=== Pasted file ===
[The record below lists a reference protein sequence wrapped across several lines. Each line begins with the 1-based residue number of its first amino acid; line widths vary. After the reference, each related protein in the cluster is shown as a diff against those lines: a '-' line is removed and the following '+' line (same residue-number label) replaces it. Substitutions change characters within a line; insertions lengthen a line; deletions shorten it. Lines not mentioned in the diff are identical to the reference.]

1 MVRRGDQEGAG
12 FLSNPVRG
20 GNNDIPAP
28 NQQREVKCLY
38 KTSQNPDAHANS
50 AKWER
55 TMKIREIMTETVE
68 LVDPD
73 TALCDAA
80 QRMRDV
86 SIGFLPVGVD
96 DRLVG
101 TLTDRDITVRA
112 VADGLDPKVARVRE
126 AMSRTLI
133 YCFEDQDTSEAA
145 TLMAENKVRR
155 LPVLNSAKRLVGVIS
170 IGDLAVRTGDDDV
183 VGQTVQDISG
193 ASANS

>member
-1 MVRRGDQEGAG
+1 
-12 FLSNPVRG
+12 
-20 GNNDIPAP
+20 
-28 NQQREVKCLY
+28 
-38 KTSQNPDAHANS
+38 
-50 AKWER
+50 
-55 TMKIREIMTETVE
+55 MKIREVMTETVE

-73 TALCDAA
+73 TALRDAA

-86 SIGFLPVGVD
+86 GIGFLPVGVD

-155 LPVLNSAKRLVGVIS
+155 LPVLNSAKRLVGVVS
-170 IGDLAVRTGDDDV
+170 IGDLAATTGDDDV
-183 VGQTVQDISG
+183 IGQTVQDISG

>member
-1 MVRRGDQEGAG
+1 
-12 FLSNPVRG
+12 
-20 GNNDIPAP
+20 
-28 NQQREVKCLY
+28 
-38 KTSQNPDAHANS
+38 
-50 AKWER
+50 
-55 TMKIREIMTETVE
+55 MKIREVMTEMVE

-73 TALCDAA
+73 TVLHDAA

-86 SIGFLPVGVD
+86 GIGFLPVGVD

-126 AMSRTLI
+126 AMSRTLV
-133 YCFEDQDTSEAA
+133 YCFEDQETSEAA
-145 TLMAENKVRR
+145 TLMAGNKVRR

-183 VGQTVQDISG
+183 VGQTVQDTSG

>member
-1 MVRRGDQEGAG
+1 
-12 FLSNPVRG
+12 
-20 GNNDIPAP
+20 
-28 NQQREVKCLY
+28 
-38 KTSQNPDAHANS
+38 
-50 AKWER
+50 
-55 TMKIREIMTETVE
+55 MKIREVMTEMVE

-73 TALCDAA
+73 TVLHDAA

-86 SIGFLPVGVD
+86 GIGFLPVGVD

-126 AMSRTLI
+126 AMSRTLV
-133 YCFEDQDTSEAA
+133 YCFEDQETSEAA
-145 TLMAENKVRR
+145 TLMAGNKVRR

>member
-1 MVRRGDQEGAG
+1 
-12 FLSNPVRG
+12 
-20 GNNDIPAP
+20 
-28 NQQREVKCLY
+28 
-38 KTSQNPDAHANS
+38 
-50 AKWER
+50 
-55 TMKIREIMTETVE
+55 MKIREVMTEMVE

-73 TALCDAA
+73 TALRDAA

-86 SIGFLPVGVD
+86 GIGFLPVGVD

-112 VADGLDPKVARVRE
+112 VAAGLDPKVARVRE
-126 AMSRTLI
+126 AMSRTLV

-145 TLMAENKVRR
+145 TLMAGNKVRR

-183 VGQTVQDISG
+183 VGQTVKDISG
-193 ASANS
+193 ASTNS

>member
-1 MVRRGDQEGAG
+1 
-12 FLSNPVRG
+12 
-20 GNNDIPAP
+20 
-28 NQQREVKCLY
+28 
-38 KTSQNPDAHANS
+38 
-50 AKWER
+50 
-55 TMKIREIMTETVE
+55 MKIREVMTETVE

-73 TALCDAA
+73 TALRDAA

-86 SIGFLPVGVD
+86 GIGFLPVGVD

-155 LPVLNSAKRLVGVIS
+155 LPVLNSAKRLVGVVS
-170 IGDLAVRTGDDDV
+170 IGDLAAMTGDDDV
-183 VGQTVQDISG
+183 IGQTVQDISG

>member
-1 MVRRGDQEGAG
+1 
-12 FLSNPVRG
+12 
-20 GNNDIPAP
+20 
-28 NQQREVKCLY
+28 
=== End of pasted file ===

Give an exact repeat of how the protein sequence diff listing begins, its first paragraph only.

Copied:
[The record below lists a reference protein sequence wrapped across several lines. Each line begins with the 1-based residue number of its first amino acid; line widths vary. After the reference, each related protein in the cluster is shown as a diff against those lines: a '-' line is removed and the following '+' line (same residue-number label) replaces it. Substitutions change characters within a line; insertions lengthen a line; deletions shorten it. Lines not mentioned in the diff are identical to the reference.]